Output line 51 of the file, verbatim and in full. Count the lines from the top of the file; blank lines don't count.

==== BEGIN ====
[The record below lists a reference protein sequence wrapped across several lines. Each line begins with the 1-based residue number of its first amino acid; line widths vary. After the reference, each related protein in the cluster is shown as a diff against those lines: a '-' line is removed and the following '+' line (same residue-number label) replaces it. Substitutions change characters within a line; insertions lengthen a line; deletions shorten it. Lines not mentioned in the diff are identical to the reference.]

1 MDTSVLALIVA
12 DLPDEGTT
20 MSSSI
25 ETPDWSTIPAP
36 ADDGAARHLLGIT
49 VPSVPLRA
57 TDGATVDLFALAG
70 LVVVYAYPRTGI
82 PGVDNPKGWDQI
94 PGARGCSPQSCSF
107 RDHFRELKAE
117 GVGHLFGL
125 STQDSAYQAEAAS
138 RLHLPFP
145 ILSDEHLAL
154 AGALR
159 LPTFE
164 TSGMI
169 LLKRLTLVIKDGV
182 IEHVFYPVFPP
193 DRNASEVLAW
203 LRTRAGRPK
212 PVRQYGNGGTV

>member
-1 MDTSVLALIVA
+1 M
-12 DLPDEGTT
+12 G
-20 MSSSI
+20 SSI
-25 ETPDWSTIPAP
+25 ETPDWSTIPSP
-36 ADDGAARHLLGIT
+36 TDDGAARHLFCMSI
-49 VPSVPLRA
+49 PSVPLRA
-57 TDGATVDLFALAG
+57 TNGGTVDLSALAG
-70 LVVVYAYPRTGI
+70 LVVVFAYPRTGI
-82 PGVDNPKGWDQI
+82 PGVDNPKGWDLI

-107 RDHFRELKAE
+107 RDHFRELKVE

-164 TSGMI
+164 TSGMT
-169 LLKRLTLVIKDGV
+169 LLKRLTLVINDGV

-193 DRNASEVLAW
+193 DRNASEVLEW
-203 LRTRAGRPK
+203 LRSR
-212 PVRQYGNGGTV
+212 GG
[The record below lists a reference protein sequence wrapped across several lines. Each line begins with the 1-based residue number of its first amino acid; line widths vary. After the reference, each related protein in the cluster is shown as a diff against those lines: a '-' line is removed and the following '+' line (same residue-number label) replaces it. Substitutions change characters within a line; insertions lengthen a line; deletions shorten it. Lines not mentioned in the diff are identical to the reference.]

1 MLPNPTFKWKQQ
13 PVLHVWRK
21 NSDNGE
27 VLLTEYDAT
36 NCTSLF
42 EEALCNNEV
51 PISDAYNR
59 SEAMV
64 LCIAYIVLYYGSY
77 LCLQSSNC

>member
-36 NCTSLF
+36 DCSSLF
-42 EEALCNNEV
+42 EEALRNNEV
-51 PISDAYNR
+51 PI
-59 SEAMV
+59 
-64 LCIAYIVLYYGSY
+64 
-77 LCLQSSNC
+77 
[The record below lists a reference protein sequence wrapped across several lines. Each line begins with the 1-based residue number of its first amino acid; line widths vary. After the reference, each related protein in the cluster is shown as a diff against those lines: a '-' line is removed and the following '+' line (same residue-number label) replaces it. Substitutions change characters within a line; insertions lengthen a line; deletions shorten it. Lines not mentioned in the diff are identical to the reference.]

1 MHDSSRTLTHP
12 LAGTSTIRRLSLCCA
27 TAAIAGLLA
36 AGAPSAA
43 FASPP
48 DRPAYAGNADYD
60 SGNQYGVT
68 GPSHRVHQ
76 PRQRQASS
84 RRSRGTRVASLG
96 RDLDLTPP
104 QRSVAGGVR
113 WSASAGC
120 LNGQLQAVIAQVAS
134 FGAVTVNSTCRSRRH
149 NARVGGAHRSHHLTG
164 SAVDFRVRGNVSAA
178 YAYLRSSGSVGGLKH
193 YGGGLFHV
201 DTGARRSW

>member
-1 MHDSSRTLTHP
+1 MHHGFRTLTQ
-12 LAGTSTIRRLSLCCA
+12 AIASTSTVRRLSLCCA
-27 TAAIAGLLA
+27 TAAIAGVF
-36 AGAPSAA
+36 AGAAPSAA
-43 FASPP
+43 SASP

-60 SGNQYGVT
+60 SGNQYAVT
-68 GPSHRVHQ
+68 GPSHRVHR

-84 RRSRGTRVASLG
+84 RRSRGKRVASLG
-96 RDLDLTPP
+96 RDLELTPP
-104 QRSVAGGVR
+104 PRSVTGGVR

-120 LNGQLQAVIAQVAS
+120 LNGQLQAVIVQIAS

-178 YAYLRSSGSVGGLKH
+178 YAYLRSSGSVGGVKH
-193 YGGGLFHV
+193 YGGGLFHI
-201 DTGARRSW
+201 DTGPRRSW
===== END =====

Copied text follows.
+193 DRNASEVLEW